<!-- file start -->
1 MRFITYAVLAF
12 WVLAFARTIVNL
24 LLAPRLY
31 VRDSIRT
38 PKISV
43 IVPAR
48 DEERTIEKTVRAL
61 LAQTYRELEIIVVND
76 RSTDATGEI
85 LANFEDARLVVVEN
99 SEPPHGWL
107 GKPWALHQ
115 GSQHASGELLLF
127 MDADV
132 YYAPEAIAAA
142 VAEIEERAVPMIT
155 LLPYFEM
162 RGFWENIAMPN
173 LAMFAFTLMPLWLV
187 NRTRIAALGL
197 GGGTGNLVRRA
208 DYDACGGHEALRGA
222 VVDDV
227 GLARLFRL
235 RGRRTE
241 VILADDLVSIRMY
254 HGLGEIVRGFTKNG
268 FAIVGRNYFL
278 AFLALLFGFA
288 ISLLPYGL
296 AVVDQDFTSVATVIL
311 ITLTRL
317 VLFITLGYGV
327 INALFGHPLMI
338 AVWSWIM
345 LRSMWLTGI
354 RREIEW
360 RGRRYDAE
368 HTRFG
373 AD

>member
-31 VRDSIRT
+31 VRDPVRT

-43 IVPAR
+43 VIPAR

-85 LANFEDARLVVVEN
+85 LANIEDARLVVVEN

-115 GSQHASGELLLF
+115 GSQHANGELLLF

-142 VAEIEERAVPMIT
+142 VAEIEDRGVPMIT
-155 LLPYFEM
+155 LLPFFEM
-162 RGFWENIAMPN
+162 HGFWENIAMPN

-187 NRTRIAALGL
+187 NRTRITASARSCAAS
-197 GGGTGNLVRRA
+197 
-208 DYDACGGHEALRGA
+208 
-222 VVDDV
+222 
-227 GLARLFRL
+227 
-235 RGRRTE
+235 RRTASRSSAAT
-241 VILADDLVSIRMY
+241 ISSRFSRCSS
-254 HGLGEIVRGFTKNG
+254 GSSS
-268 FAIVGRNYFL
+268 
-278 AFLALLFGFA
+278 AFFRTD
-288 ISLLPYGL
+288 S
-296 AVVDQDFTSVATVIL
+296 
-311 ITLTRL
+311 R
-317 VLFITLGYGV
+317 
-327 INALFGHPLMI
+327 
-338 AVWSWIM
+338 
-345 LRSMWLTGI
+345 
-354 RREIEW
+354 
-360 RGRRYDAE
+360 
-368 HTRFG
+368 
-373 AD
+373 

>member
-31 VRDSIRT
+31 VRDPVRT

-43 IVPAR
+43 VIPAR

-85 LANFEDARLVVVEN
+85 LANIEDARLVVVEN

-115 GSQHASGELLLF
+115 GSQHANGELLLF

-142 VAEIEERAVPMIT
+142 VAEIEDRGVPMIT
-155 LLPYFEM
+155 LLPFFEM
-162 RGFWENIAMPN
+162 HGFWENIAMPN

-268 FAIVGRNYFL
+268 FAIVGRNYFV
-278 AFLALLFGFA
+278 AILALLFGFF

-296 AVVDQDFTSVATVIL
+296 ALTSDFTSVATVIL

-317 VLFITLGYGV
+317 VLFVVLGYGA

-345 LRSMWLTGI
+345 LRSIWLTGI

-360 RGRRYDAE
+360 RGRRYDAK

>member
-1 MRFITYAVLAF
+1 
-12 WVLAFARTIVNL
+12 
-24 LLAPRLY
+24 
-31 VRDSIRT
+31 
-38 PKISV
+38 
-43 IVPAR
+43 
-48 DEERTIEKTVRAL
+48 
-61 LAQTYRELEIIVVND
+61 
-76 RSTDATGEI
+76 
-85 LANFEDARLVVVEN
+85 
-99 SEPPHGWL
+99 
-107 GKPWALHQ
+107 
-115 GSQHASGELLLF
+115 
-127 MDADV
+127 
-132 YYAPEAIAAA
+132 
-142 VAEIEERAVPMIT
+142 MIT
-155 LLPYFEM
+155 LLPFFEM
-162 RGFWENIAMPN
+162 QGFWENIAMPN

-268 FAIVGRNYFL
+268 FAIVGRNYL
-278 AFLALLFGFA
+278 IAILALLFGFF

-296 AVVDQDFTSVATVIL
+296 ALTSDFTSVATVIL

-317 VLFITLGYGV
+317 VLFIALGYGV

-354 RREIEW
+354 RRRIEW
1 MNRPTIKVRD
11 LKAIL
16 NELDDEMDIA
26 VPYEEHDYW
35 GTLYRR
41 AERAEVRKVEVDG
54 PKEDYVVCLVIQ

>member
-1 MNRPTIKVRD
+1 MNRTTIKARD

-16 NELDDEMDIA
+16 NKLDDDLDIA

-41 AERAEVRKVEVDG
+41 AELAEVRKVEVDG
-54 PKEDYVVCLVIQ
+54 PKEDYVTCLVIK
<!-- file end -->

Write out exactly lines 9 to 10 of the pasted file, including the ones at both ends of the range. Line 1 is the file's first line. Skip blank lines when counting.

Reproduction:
76 RSTDATGEI
85 LANFEDARLVVVEN